Poster 2 - Why Not Try TBL to Improve Student Nurses Clinical Reasoning & Communication?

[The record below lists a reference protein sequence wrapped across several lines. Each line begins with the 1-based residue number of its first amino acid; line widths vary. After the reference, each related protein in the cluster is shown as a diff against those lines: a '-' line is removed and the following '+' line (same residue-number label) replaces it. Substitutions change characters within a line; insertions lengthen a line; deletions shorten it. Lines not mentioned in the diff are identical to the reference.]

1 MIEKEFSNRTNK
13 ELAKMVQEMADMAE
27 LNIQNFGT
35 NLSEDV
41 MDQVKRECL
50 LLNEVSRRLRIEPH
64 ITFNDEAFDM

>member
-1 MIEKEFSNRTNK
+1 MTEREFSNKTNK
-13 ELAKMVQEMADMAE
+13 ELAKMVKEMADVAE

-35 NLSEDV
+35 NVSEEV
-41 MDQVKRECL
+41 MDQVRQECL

Nursing has called for a radical change in nursing education. Forefront is assuring students’ ability to demonstrate appropriate clinical reasoning and communication for ensuring patient safety. Finding strategies to relate didactic content to clinical application has been a challenge for educators, resulting in students entering the clinical site ill prepared. Medical education has found success in the use of team-based learning (TBL) as a pedagogically sound strategy in which to bridge the gap between course content and application from the classroom to the clinical site. A need for change in pedagogical strategies was identified resulting in a redesign of a Baccalaureate obstetrical (OB) nursing course to an interactive, student-accountable environment of TBL. Readiness assurance testing (RAT) of individual and team mastery was used as a means of evaluation. Using the immediate feedback-assessment technique (IF-AT), teams were able to receive immediate feedback of content proficiency. Students were introduced to class application exercises including, unfolding case studies, NCLEX style-questions, and SBAR scripts. Furthermore, students completed a midterm and final exam and a standardized specialty exam (HESI). Team performance on group RAT’s indicated improved learning and mastery compared to individual RAT scores. Class specialty exam (HESI) score improved (M=921, 912, and 942) respectively (national M=867). Anecdotally, students’ clinical reasoning and communication was improved as demonstrated in simulated and clinical experiences. Overall, students were receptive to the TBL learning environment stating, “I felt like I really learned how to think like a nurse!” However, others felt there was too much time spent out of class for preparation. Further assessment of student performance in the TBL environment is needed.